Financing is an essential element for establishing a new business, launching a new product or service, or expanding an existing business through internal growth or acquisition. For example, cash is necessary in order for a company to continue operations while awaiting payment from customers and anticipated increases in sales; expand the volume of sales of existing products through increased advertising and promotion; develop or acquire new technical skills and assets, including acquisitions of other firms; enter specified new markets, including new facilities and recruitment of personnel; create new products that address a specified market need, including research and development; replace or upgrade ageing or obsolete facilities or equipment; or comply with regulatory requirements, such as health standards or environmental laws.
It is likely that entrepreneurs and managers will, regardless of the size of their businesses, need to venture into the world of finance several times over the life cycle of the enterprise. In that world they will encounter a wide range of participants, including banks, venture capitalists, investment bankers, government agencies, and business advisors, each of which will provide unique resources and experience. Capital suppliers have become increasingly innovative in devising financing techniques that are tailored to their needs and the goals and objectives of the businesses they serve. However, before managers can begin the onerous process of securing funding, they must develop a careful plan for identifying the financial requirements of the business, the terms upon which the company hopes to secure the necessary funds, and the potential sources for the funding. Of course, this assumes that management has already developed a “plan” for the business, product, concept or service, and has developed an outline of all of the requirements for successfully completing the plan (i.e., capital resources, human resources, other assets, marketing strategies and tactics).
As a business counselor, one of the most important things that you will be doing is providing advice and transactional support to your clients on their financing activities. Chapter 250 of Business Transactions Solution (§§ 250:1 et seq.) on WESTLAW provides a general overview of business financing activities which should be reviewed along with the specific types of financing transactions listed below. The materials include a Master Form of a questionnaire for use in assisting management in developing information on financial aspects of the business which can be used in presentations to prospective investors. The chapter discusses some of the steps to be taken to determine the financing requirements of a business, as well as various sources of capital. The chapter also analyzes the relationship between the company’s stage of development and financing alternatives and lists various considerations that the company should always take into account in selecting among financing proposals. Also, the role of legal counsel in the company’s financing strategy is covered.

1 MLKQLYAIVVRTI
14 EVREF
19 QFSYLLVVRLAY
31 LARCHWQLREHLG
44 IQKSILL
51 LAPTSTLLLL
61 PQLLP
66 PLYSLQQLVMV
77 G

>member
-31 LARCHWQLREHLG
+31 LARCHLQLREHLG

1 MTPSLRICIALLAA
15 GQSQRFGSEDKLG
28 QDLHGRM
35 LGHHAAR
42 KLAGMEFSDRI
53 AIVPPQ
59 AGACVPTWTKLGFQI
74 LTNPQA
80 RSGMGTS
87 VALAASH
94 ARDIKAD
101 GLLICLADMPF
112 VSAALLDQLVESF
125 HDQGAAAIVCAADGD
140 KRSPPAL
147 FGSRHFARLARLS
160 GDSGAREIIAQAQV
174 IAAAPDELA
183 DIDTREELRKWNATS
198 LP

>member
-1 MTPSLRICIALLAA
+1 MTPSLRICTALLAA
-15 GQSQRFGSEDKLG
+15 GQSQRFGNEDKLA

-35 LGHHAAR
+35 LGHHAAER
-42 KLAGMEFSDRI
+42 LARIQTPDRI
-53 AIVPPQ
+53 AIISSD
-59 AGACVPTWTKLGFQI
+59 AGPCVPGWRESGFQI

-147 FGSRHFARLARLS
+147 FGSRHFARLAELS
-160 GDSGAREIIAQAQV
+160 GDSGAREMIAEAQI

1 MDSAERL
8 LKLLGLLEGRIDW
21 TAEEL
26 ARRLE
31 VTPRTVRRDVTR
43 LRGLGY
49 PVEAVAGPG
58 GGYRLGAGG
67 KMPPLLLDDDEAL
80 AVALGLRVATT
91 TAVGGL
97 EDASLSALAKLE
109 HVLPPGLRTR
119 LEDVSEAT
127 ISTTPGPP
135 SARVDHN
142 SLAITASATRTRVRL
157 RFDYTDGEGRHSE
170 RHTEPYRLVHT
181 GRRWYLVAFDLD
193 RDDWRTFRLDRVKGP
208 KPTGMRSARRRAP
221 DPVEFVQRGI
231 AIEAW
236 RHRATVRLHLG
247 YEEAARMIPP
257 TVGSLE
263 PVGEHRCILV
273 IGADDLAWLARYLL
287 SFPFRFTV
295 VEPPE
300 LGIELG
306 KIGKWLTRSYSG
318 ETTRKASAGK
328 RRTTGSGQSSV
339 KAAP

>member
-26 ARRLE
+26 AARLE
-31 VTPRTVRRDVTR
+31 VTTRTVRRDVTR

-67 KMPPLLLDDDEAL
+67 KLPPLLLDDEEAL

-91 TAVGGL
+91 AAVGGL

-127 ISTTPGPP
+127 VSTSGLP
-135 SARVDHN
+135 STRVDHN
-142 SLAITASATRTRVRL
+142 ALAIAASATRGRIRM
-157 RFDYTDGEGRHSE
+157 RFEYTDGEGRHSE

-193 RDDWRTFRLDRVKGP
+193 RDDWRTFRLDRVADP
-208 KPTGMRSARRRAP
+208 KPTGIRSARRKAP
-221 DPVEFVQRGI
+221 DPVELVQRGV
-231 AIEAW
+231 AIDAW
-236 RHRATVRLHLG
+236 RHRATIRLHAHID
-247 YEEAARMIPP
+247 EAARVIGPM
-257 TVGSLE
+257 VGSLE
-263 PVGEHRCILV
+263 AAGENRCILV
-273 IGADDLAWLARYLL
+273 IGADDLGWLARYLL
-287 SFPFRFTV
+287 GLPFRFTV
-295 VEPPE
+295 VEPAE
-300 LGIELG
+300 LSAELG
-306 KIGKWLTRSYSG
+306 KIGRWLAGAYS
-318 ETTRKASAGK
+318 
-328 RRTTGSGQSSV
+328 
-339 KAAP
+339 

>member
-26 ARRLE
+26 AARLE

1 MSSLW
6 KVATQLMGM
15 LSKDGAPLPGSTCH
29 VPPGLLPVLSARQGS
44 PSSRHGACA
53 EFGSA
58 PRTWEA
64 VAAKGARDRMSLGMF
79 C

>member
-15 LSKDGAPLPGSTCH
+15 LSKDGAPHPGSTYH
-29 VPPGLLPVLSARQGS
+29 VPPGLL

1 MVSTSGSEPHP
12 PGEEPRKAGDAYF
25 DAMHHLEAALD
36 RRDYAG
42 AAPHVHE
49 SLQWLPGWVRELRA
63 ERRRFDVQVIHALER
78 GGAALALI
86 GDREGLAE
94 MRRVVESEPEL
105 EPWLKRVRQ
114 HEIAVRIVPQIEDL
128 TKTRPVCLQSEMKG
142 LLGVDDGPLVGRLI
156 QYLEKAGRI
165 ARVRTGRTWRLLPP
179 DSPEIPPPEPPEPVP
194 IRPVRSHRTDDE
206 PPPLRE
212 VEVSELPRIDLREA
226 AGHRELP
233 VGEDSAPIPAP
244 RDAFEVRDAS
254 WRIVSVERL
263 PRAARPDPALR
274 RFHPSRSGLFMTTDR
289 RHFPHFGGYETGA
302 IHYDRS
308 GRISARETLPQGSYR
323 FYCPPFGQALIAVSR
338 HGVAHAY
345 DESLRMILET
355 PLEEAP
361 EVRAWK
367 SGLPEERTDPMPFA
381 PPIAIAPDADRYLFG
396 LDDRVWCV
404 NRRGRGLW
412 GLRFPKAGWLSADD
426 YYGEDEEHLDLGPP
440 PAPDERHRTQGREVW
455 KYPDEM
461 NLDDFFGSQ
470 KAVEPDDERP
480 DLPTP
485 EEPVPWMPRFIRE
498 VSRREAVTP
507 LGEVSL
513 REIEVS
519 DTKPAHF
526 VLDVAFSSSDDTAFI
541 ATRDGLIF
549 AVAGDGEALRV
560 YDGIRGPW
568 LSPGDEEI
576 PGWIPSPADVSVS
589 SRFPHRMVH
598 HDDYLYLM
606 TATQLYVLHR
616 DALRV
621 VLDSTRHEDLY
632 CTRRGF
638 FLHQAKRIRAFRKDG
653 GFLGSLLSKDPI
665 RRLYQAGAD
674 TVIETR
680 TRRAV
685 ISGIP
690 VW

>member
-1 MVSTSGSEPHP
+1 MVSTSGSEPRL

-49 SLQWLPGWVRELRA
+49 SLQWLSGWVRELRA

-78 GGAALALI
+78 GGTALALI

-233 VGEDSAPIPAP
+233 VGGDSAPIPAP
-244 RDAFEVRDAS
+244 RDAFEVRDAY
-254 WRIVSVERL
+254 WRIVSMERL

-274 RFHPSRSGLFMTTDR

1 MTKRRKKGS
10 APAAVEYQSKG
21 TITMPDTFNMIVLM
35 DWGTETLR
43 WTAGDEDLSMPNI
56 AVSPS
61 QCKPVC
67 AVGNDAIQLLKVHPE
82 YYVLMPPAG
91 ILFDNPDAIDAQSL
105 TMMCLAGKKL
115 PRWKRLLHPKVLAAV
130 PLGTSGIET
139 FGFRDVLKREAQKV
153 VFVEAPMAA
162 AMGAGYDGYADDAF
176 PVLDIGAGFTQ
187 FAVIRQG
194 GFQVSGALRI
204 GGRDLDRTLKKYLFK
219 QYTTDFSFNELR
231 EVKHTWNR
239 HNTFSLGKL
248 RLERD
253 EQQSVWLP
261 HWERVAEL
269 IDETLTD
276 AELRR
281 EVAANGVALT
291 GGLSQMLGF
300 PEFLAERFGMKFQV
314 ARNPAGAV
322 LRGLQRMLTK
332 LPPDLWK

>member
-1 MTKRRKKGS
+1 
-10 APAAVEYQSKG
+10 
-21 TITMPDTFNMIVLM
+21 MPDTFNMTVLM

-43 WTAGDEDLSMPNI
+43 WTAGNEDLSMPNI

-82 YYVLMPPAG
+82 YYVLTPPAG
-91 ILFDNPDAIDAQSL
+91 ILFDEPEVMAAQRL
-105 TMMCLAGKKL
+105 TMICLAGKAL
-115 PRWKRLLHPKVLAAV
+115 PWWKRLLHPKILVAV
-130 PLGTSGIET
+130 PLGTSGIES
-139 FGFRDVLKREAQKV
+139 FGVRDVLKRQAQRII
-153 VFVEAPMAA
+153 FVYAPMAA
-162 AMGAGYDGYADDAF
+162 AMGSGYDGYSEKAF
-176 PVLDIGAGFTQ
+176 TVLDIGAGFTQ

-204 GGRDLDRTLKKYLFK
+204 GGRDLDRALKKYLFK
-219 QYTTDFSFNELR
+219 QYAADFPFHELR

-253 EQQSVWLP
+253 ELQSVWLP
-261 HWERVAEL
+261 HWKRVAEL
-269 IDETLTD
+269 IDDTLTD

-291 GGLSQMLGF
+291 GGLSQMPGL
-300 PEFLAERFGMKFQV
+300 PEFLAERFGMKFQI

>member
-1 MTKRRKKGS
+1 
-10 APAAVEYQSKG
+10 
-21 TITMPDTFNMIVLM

This month we are adding several new training and practice tools to help you become better counselors to the finance function:
- Slide Deck presentation: Counseling the Finance Function (§150:104)
- Business Counselor’s Training Materials: Basic Elements of the Capital Structure (§150:105)
- Business Counselor’s Training Materials: Counseling the Finance Function (§150:106)
- Business Counselor’s Training Materials: Organization and Management of the Finance Function (§150:107)
Related issues are covered in the transactions on Corporate Equity Financing (§§ 154:1 et seq.), Corporate Debt Financing (§§ 155:1 et seq.), Venture Capital Financing (§§ 156:1 et seq.), Registered Public Offerings (§§ 288:1 et seq.), and Commercial Debt Financing (§§ 157:1 et seq.). Other transactions cover Offering and Disclosure Documents (§§ 152:1 et seq.), Finders’ Arrangements (§§ 153:1 et seq.), Underwriting and Distribution Arrangements (§§ 289:1 et seq.), Issuance of Corporate Securities (§§ 37:1 et seq.), Business Valuation (§§ 293:1 et seq.), Securities Law Compliance (§§ 151:1 et seq.), and Noncorporate Investment Financings (§§ 56:1 et seq.).